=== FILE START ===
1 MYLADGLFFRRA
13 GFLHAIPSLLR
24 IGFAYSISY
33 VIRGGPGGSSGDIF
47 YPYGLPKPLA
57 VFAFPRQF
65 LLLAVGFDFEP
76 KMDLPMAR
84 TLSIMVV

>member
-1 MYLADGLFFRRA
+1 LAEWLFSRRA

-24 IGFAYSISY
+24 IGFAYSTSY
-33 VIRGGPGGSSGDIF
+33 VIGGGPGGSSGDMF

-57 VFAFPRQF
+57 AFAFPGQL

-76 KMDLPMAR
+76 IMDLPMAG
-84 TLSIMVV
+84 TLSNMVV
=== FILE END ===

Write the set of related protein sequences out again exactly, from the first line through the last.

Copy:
1 MYLADGLFFRRA
13 GFLHAIPSLLR
24 IGFAYSISY
33 VIRGGPGGSSGDIF
47 YPYGLPKPLA
57 VFAFPRQF
65 LLLAVGFDFEP
76 KMDLPMAR
84 TLSIMVV

>member
-1 MYLADGLFFRRA
+1 LAEWLFSRRA

-24 IGFAYSISY
+24 IGFAYSTSY
-33 VIRGGPGGSSGDIF
+33 VIGGGPGGSSGDMF

-57 VFAFPRQF
+57 AFAFPGQL

-76 KMDLPMAR
+76 IMDLPMAG
-84 TLSIMVV
+84 TLSNMVV